(This novel, like most of Sienkiewicz's writings,
shows strong pro-Polish and anti-German bias)
- Sienkiewicz was a writer not a historian, wasn't he ?
Well, some historical fiction is more accurate than others. For instance, The Teutonic Knights is more accurate than Quo Vadis. --MichaelTinkler, who's actually read both.
Of course, he was a writer not a historician, but he was also a Polish nationalist, and one should be prepared to have lot of distance to his "historical" books before reading them if one doesn't want to get false vision of historical events. --Taw
H.Jonat -- What are "imperial Hapsburg members" ? This entire sentence makes no sense in English.
Answer to the question of "what are imperial Habsburg members" : The Habsburg royal and imperial dynasty of Europe ruled many countries and furnished many German kings/ emperors of the Holy Roman Empire. They also lead the "Order of the Golden Fleece" and after 1525 were the Grand Masters of the Teutonic Knights. Outside links showing emperor
- Maximilian I Habsburg ,w. Golden Fleece http://www.uni-mannheim.de/mateo/desbillons/eico/seite9.html
- Karl V (Charles V) Habsburg w. Golden Fleece http://www.uni-mannheim.de/mateo/desbillons/eico/seite10.html
- Maximilian II Habsburg ,w. Golden Fleece : http://www.uni-mannheim.de/mateo/desbillons/eico/seite12.html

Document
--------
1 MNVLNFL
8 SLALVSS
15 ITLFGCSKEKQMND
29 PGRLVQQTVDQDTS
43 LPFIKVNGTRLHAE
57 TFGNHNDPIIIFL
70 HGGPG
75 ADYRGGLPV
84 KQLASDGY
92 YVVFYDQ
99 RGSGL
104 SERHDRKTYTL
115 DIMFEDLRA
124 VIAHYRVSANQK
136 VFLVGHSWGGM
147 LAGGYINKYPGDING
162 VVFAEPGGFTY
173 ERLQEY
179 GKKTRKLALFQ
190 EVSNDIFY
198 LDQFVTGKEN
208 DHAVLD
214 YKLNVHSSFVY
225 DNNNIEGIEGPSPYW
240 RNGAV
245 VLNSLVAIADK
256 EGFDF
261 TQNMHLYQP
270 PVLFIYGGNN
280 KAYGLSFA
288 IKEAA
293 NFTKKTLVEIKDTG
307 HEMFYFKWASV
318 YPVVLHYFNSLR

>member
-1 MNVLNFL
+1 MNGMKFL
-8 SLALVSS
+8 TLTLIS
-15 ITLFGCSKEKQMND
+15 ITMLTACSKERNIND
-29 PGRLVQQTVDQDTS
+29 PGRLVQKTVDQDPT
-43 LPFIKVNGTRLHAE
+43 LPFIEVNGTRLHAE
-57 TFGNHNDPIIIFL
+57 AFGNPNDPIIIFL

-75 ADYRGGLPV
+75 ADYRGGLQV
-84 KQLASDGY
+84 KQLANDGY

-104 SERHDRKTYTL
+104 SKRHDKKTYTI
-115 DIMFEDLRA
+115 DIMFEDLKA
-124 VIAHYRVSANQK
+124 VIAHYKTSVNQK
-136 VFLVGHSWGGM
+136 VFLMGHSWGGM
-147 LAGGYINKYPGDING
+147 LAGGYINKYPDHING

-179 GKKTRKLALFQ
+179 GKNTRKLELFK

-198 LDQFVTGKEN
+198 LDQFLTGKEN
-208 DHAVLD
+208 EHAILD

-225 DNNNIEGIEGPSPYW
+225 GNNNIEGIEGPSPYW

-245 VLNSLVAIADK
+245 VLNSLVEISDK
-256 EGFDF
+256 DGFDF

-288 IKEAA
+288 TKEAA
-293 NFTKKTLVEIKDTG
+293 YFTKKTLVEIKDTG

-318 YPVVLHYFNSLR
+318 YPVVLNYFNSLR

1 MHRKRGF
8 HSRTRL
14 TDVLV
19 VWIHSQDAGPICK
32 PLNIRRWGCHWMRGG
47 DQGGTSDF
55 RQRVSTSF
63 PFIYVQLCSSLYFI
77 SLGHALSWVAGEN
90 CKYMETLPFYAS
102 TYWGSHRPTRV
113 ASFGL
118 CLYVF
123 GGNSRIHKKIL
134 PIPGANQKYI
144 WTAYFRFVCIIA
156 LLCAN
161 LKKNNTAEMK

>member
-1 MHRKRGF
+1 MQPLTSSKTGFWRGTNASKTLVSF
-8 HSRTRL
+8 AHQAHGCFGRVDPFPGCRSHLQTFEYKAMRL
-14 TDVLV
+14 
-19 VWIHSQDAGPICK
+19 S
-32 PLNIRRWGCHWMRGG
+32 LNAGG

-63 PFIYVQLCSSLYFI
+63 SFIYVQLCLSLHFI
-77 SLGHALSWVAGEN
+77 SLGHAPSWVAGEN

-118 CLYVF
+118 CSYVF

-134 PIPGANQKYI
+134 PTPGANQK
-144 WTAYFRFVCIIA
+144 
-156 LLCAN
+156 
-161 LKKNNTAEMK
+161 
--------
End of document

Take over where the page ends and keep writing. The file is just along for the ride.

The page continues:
- Maximilian III Habsburg, (son of emperor Max. II), Archduke of Austria, Elected king of Poland, Duke of Burg(und), Comes ? of Tirol, Ordinis TEVT MAGNUS MAGIST (Teutonic Order Grand Master) http://www.uni-mannheim.de/mateo/desbillons/eico/seite45.html .
- No duh. Most of the contributors here know who the Hapsburgs were. The point (which you missed) is that the sentence makes no sense. Are you trying to say that, after a certain date, the leadership of the TKs fell and remained under the control of the Hapsburgs? Then please do so. If you just mean that they were members of the Habsburg family (and I would be very careful about saying imperial, since there really isn't such a thing -- different branches of the family held the title, but were often in direct conflict with each other...)
The Habsburgs were imperial, royal, ducal, comites? and whatever , in short a ruling dynasty of Europe. From what I can make out in the article on the T. K. by Sinclair, they were not the only ones after 1525, but others were Teutonic Grand Masters too. They were the emperors of the Holy Roman Empire for nearly 500 years collectively. The emperors were always first German king, then emperor. And Maximilian III was the son of emperor Maximilian II and the brother of emperor Mathias and he was from the imperial Habsburg dynasty, even though he was not himself emperor. How would you word this ? H. Jonat
Since it has little to do with the imperial aspect of the Habsburgs, I would just say Habsburg. Not every Habsburg bore every title -- and titles like King of Germany were often wishful thinking, since there was no "Germany" -- just a bunch of principalities. If the family (in its various branches) really dominated the office of GM of the Tks, then simply saying Habsburg will let people know that it was the family in general. At the same time, they will automatically link (in their minds, as well as on the wikipedia) the imperial part -- as in "oh -- those guys who were emperors for so long." Sometimes it works better to allow people to make obvious conclusions rather than to point them out in a way that may not be entirely accurate. The way it was, people could easily think that the GM was tied to the office of Emperor, so that the Emperor would automatically be head of the TKs!